TAHLEQUAH – On Feb. 21, 1828, the first issue of the Cherokee Phoenix was published in New Echota, Georgia. It was the first Native American newspaper in the country and was printed in both English and Cherokee utilizing Sequoyah’s syllabary.
Editor Elias Boudinot gave the paper the name Cherokee Phoenix after the phoenix bird of Egyptian mythology that consumes itself in fire every 500 years and is reborn from the ashes. Boudinot had learned about the phoenix during his education in Cornwall, Connecticut. Over time, the name has proven to be fitting as the Cherokee Phoenix has been reborn numerous times.
Boudinot raised money to start the paper with help from his brother, Stand Watie; cousin, John Ridge; and Elijah Hicks, who were all tribal leaders at that time. As popularity of the Phoenix increased among Cherokee people, Boudinot noticed other tribes were facing similar issues, so he requested a name change to the Cherokee Phoenix and Indian Advocate in 1829.
On May 28, 1830, Congress approved the Indian Removal act and began negotiations with southeastern tribes for their removal from their ancestral homelands to new territory west of the Mississippi River. Boudinot, along with Principal Chief John Ross, used the Cherokee Phoenix and Indian Advocate to write against the Indian Removal Act, but as pressure for removal increased, Boudinot began to advocate for removal instead.
In 1832, Boudinot’s opposing view caused him and Ross to split, and Boudinot resigned as editor of the newspaper. Hicks, Ross’s brother-in-law, was appointed as editor in August 1832, but the printing of the paper ceased on May 31, 1834, as the Cherokee government ran out of money for the paper.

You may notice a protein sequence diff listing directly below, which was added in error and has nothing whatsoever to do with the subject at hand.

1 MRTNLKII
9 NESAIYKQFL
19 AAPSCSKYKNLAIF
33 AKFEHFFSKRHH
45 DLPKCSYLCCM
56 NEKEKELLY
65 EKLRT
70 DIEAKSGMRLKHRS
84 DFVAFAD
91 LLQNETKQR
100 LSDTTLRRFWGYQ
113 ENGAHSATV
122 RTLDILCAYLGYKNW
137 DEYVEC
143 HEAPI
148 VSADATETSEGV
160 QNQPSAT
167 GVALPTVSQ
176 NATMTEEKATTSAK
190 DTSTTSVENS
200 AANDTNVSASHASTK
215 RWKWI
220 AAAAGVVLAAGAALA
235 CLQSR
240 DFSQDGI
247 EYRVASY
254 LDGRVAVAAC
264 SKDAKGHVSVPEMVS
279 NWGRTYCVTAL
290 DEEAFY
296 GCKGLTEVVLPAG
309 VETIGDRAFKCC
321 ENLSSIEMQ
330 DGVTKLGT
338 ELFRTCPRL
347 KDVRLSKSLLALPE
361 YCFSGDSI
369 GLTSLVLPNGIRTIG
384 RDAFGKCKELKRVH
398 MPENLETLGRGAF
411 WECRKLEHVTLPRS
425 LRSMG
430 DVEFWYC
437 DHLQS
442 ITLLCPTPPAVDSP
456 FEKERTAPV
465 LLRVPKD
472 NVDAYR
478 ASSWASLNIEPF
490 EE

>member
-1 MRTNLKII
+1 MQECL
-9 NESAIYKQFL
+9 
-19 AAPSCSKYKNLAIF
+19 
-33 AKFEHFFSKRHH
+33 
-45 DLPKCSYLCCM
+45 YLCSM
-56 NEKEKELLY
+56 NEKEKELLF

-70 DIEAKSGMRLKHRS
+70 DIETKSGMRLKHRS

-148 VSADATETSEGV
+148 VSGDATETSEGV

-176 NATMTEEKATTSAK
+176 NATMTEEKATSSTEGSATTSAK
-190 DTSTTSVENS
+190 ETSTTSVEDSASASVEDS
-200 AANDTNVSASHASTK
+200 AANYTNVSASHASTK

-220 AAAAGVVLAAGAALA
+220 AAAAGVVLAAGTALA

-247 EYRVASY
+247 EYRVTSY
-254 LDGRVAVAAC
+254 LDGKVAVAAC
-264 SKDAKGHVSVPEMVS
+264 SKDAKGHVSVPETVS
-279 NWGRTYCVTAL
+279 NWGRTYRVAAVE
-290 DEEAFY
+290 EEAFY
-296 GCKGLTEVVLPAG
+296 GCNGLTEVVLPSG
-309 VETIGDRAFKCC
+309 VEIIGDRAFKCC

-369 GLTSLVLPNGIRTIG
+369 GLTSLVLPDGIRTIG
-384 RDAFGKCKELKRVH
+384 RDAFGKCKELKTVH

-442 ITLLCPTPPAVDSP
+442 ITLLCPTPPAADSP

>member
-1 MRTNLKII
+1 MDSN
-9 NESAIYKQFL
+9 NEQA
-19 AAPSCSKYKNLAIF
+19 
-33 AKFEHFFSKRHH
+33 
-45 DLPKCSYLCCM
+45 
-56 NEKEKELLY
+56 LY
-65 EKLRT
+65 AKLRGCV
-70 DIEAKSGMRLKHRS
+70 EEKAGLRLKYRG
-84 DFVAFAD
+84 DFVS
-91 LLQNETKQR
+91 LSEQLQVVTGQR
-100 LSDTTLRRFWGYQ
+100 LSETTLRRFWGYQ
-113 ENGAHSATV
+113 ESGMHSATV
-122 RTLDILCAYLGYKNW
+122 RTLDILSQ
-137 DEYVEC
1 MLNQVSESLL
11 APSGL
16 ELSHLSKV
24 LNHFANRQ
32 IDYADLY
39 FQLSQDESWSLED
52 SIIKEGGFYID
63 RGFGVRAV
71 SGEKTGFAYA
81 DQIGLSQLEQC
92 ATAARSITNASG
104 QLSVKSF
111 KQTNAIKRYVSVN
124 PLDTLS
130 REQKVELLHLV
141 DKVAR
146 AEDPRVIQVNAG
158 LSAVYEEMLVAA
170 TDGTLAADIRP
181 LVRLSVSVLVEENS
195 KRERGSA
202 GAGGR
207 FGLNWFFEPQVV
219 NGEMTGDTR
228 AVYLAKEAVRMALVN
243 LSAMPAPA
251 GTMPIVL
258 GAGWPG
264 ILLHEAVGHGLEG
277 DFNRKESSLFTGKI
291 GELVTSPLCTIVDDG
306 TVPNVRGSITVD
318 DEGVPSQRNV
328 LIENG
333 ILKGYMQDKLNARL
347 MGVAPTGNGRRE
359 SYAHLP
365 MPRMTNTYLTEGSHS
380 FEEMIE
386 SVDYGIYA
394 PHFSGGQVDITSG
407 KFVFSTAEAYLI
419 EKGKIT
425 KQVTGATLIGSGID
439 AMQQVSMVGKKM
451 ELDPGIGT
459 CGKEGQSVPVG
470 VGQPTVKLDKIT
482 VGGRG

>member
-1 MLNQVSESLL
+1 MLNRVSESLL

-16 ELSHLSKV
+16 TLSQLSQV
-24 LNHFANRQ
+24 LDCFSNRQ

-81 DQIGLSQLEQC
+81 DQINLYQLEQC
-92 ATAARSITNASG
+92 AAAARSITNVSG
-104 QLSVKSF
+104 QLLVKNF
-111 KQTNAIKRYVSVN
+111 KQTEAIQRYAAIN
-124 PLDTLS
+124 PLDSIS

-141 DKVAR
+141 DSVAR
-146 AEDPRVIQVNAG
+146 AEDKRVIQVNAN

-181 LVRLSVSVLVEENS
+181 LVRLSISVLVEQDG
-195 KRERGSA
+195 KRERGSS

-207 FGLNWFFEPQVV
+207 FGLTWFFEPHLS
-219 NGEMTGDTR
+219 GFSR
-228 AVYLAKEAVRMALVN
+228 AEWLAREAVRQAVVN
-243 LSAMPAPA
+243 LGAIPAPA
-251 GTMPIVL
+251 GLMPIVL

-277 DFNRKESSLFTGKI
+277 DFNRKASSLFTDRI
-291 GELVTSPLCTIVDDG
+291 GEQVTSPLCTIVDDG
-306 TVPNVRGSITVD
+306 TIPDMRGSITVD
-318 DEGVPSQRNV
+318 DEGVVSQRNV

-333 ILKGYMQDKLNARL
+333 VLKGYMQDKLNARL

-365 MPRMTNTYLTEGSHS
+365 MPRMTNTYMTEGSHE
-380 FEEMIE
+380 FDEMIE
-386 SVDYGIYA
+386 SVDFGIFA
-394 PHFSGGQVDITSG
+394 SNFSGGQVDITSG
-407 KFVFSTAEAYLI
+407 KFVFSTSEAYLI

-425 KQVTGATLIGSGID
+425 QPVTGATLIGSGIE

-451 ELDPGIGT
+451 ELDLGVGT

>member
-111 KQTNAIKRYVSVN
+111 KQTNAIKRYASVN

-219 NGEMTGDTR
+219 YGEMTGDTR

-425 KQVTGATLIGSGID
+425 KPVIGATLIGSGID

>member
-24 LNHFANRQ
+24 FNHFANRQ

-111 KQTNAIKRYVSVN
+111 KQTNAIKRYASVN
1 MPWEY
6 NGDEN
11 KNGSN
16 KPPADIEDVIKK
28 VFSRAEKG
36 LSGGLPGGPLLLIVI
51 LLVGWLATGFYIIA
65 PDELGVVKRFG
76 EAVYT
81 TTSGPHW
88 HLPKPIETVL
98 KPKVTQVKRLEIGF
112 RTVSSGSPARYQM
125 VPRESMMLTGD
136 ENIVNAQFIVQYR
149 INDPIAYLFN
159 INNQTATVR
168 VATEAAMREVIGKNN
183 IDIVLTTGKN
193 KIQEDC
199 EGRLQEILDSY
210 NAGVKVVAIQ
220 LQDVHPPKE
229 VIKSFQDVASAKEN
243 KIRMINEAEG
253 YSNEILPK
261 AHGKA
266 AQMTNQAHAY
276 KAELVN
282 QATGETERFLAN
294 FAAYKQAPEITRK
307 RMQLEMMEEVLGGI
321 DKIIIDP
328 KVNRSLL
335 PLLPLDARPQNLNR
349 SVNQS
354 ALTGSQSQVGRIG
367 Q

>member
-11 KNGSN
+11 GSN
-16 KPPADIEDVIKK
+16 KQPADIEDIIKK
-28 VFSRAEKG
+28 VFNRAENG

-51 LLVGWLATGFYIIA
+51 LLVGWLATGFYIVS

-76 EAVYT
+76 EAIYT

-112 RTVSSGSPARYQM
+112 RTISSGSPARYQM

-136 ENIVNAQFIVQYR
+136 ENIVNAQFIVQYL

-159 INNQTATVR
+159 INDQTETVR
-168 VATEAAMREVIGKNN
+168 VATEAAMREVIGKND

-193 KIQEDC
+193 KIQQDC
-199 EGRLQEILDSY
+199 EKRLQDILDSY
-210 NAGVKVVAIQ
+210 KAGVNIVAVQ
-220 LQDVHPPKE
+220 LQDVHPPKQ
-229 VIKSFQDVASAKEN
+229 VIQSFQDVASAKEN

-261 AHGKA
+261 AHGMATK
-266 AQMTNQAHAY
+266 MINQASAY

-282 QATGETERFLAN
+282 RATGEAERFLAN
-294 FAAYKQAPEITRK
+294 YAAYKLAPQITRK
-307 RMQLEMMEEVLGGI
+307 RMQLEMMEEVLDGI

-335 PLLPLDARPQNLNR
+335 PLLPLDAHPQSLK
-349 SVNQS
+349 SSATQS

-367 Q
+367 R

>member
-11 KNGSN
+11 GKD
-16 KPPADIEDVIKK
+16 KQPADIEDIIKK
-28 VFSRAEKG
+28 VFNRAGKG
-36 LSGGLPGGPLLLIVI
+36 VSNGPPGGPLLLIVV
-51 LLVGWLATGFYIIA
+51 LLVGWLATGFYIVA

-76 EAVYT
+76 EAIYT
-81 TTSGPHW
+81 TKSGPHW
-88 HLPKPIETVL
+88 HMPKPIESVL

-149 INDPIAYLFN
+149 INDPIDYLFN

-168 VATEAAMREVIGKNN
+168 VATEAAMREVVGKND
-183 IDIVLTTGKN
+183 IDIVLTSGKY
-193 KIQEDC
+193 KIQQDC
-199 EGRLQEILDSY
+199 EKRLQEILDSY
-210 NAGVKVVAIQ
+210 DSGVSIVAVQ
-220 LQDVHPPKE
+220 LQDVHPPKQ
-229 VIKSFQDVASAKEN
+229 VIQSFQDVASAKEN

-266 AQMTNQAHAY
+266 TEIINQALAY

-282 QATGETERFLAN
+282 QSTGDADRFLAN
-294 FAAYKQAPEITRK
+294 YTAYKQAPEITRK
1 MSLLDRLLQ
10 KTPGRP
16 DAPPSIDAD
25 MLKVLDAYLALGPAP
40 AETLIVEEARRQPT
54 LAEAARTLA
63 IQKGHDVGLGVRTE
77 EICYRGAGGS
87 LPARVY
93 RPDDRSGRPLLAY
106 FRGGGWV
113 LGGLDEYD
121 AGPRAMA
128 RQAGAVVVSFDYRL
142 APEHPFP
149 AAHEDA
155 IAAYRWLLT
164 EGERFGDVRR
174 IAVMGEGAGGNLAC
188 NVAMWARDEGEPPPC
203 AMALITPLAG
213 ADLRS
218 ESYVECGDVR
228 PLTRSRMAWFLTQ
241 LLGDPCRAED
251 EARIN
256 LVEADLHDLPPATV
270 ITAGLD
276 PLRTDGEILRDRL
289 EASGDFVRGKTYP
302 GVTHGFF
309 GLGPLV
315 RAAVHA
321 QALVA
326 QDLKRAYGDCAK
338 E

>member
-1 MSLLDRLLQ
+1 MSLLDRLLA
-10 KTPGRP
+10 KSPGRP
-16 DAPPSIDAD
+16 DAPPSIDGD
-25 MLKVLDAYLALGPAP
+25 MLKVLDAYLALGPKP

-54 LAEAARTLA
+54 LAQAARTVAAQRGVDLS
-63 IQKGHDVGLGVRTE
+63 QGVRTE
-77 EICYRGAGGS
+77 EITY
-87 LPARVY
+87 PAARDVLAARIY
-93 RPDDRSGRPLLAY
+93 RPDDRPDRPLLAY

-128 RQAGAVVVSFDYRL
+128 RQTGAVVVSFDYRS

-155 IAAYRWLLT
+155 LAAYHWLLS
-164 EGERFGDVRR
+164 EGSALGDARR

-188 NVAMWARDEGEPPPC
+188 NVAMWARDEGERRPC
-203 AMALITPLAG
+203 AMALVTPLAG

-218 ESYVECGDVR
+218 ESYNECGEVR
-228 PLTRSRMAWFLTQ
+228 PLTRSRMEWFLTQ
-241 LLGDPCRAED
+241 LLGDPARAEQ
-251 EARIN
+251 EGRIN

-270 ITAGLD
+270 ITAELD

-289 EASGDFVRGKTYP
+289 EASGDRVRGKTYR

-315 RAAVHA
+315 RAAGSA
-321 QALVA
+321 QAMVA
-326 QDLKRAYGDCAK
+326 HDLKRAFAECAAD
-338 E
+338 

After removal, the National Council met for its regular session in 1843, when Ross made a proposal for funding a newspaper. Cherokee legislators approved an act that would establish the Cherokee Advocate on Oct. 25, 1843, “to inform and encourage the Cherokees in agriculture, education and religion and to enlighten the world with correct Indian news.”
The first issue of the Cherokee Advocate was printed in the Supreme Court building on Sept. 26, 1844, in both English and Cherokee. In 1853, a lack of funds caused the production of the Cherokee Advocate to cease, but it returned in 1870. In February 1875, a fire destroyed the printing office and equipment, which caused the paper to shut down again. The newspaper came back the following year and finally ceased operations in March of 1906 as the United States government took steps to suppress Cherokee Nation’s government and impose Oklahoma statehood on Cherokee and other tribal lands in 1907.
For 46 years Cherokee journalism lay quiet until Watie Petit, serving as editor, printed the New Cherokee Advocate newsletter in 1950, but printing was halted only a few months later. After the Cherokee government was reconstituted in 1975, the Cherokee Advocate returned as a monthly paper from January 1977 to May 1981, when lack of funding caused the paper to be printed irregularly. In 1983, printing of the paper was again ceased until July, when the Tribal Council voted that the monthly publication would resume by subscriptions and the next issue was printed in October.
The paper continued as the Cherokee Advocate until October 2000, when the name was changed back to the Cherokee Phoenix. Today the Cherokee Phoenix reports on everything from Cherokee government, current events, Cherokee culture, people and history as it celebrates its 193rd anniversary.